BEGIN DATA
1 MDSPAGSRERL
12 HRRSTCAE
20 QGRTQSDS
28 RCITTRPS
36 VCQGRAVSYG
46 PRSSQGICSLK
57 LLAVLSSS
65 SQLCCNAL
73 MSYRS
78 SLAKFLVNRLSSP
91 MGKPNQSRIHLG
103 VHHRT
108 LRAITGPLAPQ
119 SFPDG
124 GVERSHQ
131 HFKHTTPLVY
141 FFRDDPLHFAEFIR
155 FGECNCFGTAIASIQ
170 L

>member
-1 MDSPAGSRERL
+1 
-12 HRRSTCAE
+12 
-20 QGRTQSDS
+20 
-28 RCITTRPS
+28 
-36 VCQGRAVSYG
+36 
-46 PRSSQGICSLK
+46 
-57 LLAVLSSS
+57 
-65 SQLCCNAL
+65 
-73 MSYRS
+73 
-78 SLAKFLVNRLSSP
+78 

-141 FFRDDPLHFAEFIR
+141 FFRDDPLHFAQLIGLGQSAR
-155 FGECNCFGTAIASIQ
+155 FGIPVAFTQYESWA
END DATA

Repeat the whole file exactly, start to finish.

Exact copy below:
1 MDSPAGSRERL
12 HRRSTCAE
20 QGRTQSDS
28 RCITTRPS
36 VCQGRAVSYG
46 PRSSQGICSLK
57 LLAVLSSS
65 SQLCCNAL
73 MSYRS
78 SLAKFLVNRLSSP
91 MGKPNQSRIHLG
103 VHHRT
108 LRAITGPLAPQ
119 SFPDG
124 GVERSHQ
131 HFKHTTPLVY
141 FFRDDPLHFAEFIR
155 FGECNCFGTAIASIQ
170 L

>member
-1 MDSPAGSRERL
+1 
-12 HRRSTCAE
+12 
-20 QGRTQSDS
+20 
-28 RCITTRPS
+28 
-36 VCQGRAVSYG
+36 
-46 PRSSQGICSLK
+46 
-57 LLAVLSSS
+57 
-65 SQLCCNAL
+65 
-73 MSYRS
+73 
-78 SLAKFLVNRLSSP
+78 

-141 FFRDDPLHFAEFIR
+141 FFRDDPLHFAQLIGLGQSAR
-155 FGECNCFGTAIASIQ
+155 FGIPVAFTQYESWA